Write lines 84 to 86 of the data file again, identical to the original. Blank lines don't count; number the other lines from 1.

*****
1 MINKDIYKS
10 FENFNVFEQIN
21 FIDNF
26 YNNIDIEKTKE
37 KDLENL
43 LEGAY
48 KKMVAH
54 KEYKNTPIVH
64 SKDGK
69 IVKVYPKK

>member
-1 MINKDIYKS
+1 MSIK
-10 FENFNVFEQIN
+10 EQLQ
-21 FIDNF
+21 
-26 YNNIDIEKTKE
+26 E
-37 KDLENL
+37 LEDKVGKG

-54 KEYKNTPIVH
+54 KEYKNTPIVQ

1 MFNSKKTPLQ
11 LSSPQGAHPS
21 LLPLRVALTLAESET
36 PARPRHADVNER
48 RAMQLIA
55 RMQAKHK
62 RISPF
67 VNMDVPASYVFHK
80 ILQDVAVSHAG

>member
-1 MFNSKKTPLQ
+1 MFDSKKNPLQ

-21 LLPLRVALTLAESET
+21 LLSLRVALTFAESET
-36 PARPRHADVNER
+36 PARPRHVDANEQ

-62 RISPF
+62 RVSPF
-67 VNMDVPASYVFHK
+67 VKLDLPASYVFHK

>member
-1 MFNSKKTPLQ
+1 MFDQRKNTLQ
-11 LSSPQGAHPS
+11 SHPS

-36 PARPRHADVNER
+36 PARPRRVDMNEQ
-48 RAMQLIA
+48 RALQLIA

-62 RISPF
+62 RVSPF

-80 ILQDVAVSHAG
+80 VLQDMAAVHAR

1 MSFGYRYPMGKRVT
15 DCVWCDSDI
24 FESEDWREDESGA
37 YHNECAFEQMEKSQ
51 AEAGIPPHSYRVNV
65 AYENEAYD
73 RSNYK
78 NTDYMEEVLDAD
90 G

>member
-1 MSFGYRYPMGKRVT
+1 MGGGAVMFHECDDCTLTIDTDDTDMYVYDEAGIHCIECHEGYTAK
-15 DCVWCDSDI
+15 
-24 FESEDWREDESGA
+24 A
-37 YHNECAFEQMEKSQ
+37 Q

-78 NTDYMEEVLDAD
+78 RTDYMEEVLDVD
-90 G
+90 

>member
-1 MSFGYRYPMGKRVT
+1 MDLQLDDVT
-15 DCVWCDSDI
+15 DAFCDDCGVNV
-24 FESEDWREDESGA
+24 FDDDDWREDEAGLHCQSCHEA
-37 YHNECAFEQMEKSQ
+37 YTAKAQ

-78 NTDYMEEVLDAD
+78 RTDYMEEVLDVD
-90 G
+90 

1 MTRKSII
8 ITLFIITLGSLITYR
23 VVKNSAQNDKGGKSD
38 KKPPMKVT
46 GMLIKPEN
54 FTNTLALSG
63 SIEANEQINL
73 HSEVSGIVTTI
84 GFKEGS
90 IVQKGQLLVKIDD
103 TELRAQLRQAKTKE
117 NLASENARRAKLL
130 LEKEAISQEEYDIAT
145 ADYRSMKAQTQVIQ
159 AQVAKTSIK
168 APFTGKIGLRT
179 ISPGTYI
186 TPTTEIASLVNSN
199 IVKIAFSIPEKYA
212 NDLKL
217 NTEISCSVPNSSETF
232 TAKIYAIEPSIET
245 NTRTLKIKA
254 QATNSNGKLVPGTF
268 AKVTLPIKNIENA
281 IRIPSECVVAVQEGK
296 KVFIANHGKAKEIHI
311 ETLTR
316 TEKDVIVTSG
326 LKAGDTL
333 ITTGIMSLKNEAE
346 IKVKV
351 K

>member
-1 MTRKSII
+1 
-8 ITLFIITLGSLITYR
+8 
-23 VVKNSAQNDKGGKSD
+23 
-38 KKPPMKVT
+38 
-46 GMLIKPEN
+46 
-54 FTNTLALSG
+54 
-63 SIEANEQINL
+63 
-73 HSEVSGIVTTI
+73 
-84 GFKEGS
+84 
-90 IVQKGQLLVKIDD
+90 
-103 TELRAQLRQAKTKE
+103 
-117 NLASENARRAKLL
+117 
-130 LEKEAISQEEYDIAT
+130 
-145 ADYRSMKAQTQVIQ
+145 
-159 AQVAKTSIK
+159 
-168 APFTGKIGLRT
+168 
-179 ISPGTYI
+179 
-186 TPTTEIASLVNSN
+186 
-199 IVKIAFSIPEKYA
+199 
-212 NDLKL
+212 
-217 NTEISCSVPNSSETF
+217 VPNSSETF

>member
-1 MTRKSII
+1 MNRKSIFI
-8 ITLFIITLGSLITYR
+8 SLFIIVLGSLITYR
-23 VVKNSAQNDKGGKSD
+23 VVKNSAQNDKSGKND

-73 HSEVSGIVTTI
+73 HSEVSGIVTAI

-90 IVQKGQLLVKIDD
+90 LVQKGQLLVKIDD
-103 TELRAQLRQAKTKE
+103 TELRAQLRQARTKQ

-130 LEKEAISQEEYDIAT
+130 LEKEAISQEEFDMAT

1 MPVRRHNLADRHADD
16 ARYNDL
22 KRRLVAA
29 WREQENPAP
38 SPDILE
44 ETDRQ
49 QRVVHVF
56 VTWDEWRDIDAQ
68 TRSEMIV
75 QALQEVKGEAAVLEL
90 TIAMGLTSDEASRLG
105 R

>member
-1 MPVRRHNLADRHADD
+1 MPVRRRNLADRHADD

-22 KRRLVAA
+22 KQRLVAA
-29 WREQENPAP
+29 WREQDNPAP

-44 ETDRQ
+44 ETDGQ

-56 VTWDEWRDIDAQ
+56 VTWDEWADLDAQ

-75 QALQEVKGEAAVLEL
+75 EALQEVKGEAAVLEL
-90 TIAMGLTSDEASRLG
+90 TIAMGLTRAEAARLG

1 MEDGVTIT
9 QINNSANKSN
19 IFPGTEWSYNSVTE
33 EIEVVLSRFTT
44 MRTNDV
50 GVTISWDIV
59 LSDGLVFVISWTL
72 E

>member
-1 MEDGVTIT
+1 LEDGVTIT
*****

-24 FESEDWREDESGA
+24 FDDDDWREDEAGLHCQSCHEA
-37 YHNECAFEQMEKSQ